|c. 18–27 million|
|Regions with significant populations|
| Uzbekistan||1,420,000 (2012, official)|
other, non-official, scholarly estimates are 8 – 11 million
(varieties of Dari and Tajiki)
Shia Islam minorities
Tajiks (Persian: تاجيک Tājīk) are a Persian-speaking Iranian ethnic group who are mostly found in what is now Tajikistan, including in parts of Afghanistan, Uzbekistan and China. Alternative names for the Tajiks are (Eastern) Persian, Dehqan, and Farsiwan. After the Soviet invasion of Afghanistan in 1979, some Tajik refugees escaped to live in neighboring Iran and Pakistan. Most Tajiks are Sunni Muslims, but a few in remote mountain areas follow Shia Islam alongside pockets in cities such as Herat and Kabul.
The name Tajik being used for this group of people began in the early 20th century by the Russians. Before that, they were called Sarts. The name Tajik refers to the traditionally sedentary people who speak a form of Persian language called Tajiki in Tajikistan and Uzbekistan, and officially called Dari in Afghanistan.
It is generally accepted that the origin of the word Tajik is Middle Persian Tāzīk "Arab" (New Persian: Tazi), or an Iranian (Sogdian or Parthian) cognate word. Some Turks of Central Asia adopted a variant of this word, Täžik, to designate the Persian Muslims in the Oxus basin and Khorasan, who were the Turks' rivals.
Historians believe that the Tajiks may be connected to ancient Aryans who lived in the region for thousands of years. They were the heirs and transmitters of the Central Asian sedentary culture that diffused in prehistoric times from the Iranian plateau into an area extending roughly from the Caspian Sea to the borders of China. The Aryans constituted the core of the ancient population of Khwarezm, Sogdiana and Bactria, which formed part of Transoxania. They were included in the empires of Persia and Alexander the Great, and they mixed with later invaders like the Mauryans, Kushans and Hepthalites. Over the course of time, the language that was used by these ancient people eventually gave way to Farsi, a western dialect now officially spoken in Iran, Afghanistan and Tajikistan. In the 13th century, Genghis Khan and his Mongol army settled in many of the popular Persian cities after wiping out the Persian population. These Mongols later adopted the Persian language and the religion of Islam, the Persian-speaking Hazaras claiming partial descent from them. Tajiks usually reject a Mongol or Turkic origin and claim to be descended from the ancient Iranians of Central Asia. However, historically, there has been heavy intermixing between the sedentary Turkic-speaking Central Asians and the Persian-speaking Central Asians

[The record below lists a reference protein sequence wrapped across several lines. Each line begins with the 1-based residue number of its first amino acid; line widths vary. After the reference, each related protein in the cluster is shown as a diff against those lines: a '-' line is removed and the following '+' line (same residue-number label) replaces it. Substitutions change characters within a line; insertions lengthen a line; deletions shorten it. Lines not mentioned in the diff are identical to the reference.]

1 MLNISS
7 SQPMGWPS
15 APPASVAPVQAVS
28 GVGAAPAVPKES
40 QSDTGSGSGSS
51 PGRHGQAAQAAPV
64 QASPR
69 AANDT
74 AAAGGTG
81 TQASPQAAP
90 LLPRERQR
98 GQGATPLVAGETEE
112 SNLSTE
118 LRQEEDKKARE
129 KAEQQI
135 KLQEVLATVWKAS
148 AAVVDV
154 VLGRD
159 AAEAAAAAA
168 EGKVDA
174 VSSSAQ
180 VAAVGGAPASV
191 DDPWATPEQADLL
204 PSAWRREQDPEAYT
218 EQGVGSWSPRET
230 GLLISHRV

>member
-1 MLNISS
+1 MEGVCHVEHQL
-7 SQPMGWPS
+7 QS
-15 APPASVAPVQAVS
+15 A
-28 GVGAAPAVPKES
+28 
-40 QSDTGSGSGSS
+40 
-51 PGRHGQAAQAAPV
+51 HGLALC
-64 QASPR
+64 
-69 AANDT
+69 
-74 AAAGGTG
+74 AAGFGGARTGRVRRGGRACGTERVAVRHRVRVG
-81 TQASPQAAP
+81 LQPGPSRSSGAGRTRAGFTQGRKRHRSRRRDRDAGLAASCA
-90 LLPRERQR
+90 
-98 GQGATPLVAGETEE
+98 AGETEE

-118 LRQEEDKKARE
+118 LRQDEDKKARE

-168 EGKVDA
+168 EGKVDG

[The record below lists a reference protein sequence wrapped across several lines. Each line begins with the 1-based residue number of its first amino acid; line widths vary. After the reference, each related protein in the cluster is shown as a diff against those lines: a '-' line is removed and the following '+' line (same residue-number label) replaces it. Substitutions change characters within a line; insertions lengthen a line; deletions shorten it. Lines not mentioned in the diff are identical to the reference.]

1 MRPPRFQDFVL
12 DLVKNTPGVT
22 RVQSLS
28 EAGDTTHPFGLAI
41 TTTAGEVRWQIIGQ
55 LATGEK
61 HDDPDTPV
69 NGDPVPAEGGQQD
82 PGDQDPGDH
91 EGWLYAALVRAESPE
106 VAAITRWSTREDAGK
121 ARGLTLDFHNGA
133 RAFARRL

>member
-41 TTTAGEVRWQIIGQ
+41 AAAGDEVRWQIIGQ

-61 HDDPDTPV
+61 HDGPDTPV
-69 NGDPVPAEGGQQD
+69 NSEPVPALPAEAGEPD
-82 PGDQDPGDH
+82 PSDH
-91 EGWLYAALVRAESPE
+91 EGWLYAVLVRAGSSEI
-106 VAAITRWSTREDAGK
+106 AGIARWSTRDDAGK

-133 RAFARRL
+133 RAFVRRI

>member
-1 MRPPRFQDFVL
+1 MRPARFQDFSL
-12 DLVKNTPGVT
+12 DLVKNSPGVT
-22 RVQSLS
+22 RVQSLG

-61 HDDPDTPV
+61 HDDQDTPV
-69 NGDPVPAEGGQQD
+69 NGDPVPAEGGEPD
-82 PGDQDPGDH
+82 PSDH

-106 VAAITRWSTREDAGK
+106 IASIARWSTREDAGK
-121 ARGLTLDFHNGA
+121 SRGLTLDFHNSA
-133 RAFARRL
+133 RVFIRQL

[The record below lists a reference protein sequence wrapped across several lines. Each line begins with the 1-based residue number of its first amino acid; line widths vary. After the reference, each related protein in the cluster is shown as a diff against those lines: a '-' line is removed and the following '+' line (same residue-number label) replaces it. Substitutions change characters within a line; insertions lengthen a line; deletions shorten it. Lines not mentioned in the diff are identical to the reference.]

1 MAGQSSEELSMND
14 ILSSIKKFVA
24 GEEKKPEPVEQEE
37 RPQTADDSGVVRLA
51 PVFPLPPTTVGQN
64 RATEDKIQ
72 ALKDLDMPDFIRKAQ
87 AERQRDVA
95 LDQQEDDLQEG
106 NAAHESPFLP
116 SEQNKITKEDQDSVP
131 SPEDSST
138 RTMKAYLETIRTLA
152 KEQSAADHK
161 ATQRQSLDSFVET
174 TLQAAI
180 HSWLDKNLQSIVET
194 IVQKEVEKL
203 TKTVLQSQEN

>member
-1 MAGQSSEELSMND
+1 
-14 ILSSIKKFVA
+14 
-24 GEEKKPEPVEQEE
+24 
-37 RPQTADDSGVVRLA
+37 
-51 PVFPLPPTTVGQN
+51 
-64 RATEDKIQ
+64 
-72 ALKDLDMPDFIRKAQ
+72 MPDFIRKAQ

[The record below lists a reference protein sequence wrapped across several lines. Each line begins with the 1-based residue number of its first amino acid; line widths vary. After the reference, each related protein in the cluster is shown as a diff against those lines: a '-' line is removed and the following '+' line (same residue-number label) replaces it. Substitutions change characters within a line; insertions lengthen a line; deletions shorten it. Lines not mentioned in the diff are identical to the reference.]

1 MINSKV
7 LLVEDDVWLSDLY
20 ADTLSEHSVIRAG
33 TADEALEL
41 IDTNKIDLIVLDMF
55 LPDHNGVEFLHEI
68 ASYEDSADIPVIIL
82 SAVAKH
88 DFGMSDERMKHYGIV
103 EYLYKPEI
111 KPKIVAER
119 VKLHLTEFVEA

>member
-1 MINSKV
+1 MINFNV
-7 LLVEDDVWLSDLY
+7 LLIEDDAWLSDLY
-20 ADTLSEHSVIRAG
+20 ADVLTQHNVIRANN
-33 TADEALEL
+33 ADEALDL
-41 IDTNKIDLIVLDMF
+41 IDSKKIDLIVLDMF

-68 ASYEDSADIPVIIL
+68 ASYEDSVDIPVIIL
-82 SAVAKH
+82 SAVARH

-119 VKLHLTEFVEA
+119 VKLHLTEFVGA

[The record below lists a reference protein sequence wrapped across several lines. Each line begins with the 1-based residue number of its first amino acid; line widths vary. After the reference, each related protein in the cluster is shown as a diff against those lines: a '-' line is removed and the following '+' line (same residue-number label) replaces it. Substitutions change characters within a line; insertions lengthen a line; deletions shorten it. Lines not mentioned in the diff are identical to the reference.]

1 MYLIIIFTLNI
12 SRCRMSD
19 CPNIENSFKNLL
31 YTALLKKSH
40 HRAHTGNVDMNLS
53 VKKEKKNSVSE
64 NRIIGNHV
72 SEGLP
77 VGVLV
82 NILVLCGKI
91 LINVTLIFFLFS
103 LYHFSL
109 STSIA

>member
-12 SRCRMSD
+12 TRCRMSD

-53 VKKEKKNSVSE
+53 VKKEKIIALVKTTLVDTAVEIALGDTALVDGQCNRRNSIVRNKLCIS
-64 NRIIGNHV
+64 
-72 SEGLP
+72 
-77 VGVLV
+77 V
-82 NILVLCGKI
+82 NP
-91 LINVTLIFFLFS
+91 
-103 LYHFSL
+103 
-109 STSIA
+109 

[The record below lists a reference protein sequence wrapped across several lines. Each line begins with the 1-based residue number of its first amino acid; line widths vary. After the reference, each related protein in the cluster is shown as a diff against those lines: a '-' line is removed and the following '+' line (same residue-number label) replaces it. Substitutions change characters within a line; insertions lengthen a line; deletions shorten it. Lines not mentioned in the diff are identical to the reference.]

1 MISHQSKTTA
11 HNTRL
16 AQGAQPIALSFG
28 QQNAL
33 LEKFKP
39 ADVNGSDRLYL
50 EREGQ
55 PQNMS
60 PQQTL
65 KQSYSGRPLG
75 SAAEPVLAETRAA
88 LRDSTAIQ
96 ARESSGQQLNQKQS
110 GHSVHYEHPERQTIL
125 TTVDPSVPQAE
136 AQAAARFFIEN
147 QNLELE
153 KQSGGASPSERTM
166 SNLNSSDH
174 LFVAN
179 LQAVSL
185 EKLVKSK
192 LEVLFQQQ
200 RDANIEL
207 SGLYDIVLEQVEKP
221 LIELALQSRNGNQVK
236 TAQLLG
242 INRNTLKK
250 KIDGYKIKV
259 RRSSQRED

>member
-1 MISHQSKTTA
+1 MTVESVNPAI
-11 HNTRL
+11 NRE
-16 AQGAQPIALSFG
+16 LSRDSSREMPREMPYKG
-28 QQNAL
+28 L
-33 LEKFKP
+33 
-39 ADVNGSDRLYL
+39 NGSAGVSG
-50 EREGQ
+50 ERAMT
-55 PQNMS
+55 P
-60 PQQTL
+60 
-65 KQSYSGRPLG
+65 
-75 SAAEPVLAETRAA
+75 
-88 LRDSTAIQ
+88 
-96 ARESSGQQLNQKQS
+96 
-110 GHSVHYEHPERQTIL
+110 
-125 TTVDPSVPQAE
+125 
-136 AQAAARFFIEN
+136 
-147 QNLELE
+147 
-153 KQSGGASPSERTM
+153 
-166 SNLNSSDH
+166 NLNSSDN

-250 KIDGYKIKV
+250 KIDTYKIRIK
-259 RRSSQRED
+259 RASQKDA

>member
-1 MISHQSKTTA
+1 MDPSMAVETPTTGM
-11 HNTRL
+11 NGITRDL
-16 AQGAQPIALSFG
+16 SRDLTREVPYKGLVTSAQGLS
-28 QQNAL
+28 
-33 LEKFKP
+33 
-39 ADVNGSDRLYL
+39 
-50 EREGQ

Related pages[change | change source]
References[change | change source]
- Country Factfiles. — Afghanistan, page 153. // Atlas. Fourth Edition. Editors: Ben Hoare, Margaret Parrish. Publisher: Jonathan Metcalf. First published in Great Britain in 2001 by Dorling Kindersley Limited. London: Dorling Kindersley, 2010, 432 pages. ISBN 9781405350396 "Population: 28.1 million